The meeting will be held in the Park Centre, 45 Kerr Street, Kirkintilloch, G66 1LF at 7.30 pm. The annual membership subscription is £10 and visitors are welcome at all of the Society's evening events.

John Jackson: ‘For the benefit of all – Scotland’s first public lending library’: Thursday 5th October 2023

For the opening of this year’s programme, KDSA welcomes one of its members, John Jackson, who will speak on Innerpeffray Library. The library in rural Perthshire is the oldest public lending library in the UK, having first opened its door to borrowers in 1680. It is a remarkable historical survival from three and a half centuries ago, and remains a focus of interest for historians and academics, as well as a delight to tourists and interested visitors today. It is like nothing else – no longer a lending library, not quite a museum, but with a new life around education and community. We hear its story in this presentation.

The interior of Innerpeffray Library. (© M.Jackson)

John Jackson is a former physics teacher and retired Church of Scotland administrator. He last spoke to the Society in 2019 when he presented the history of Arran as recorded in some of his extensive collection of antiquarian books on the subject.

The meeting will be held in the Park Centre, 45 Kerr Street, Kirkintilloch, G66 1LF at 7.30 pm. The annual membership subscription is £10 and visitors are welcome at all of the Society's evening events.

UPDATE: Doors Open Day and Old Aisle Cemetery Walk, Saturday 9th September 2023

The Society's exhibition on significant personalities buried in Kirkintilloch's Old Aisle Cemetery opened on Saturday morning, 9th September. This was part of its contribution to East Dunbartonshire Doors Open Day and will be available for viewing until Saturday, 16th September.

The William Patrick Library with the Doors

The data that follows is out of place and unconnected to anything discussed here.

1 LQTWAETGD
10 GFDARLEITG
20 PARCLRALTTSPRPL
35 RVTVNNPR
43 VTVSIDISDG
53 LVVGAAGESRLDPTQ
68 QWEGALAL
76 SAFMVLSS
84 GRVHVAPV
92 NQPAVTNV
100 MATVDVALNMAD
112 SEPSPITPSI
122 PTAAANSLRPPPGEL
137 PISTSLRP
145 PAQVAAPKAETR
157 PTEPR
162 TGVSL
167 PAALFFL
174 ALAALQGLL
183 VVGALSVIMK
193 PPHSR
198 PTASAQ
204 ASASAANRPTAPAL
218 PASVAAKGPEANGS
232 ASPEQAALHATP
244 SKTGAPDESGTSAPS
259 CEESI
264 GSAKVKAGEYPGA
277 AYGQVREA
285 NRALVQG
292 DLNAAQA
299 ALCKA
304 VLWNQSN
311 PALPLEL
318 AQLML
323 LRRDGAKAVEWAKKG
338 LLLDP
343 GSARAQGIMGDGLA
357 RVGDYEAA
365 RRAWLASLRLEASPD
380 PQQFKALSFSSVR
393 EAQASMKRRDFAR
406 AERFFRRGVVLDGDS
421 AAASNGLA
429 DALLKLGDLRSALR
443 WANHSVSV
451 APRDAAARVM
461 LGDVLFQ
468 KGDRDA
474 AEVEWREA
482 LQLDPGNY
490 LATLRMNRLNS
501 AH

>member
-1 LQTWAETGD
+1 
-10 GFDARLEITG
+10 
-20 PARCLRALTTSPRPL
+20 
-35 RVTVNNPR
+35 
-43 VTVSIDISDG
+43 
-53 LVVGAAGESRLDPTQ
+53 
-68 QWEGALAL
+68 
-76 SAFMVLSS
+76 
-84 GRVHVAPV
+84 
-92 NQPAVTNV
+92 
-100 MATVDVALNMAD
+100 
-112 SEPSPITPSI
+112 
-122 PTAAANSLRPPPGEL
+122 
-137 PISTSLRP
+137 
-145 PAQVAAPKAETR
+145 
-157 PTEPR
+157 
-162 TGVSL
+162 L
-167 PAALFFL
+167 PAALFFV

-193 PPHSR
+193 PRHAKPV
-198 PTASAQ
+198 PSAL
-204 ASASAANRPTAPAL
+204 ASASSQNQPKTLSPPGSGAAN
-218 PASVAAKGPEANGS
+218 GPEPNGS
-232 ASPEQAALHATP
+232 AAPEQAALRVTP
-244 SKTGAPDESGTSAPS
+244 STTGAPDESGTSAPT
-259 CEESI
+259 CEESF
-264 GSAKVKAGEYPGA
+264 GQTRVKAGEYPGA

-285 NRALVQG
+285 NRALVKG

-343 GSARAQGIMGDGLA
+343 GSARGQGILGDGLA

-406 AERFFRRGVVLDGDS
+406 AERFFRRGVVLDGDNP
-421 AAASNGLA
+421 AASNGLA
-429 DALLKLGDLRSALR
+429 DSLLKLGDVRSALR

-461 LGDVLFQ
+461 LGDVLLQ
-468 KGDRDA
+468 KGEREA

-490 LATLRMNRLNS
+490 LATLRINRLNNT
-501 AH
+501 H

Open Day banner. (© I.S.Ruddock)

Part of the Antiquaries exhibition in the William
Patrick Library. (© I.S.Ruddock)

In the afternoon of Doors Open Day, a guided walk was led by the Antiquaries around a selection of the graves featured in the exhibition, with the assistance of Alistair Strang, a Commonwealth War Graves Commission volunteer guide, who described the work of the Commission and gave brief biographies of some of the First and Second World War casualties buried in the cemetery. To finish off the tour, Kirkintilloch photographer and entrepreneur, Edward Z Smith, entertained the large group of participants by outlining the history of the 'Spider Bridge' which previously crossed the southern end of the Old Aisle Cemetery. This wrought iron bridge was part of a right of way from Waterside to Lenzie station, and was the result of the campaign by John Ferguson (also in the exhibition) in 1885, but was demolished in 1987 and not replaced.

The participants in the guided walk in the Old Aisle Cemetery
hearing about the history of the site and the belfry. (© I.S.Ruddock)

The group at the monument to Father James Bonnyman, the first Roman
Catholic priest appointed to Kirkintilloch for an extended period and who
was responsible for the building of St Ninian's. (© I.S.Ruddock)

Photographer Edward Z Smith, an enthusiast
for the much lamented 'Spider Bridge', giving
the story of its construction and demolition.
(© I.S.Ruddock)
Alistair Strang, representing the Commonwealth War
Graves Commission, describing its work and
the backgrounds of some of the casualties buried
in the Old Aisle Cemetery. (© I.S.Ruddock)

Doors Open Day and Old Aisle Cemetery Walk, 9th September 2023

This year's Doors Open Day in East Dunbartonshire is on Saturday 9th September 2023. The Society's contribution is an exhibition in the foyer of the William Patrick Library profiling significant personalities buried in the Old Aisle Cemetery, Kirkintilloch. In connection with the exhibition, which this year will be on view for the following week, a guided walk around a selection of these graves will start from the cemetery's belfry at the Old Aisle Road entrance at 2.00 pm. The full programme for 2023's Doors Open Day may be downloaded here with details of the Antiquaries exhibition and walk on pages 9 and 10.
The grave of Alexander Bain, telegraph engineer and inventor of the electric
clock, who died in 1877. He was posthumously awarded an 'Emmy' in 2016 for the
invention of line scan for image transmission and is now recognised as the 
'father of television'. (© I.S.Ruddock)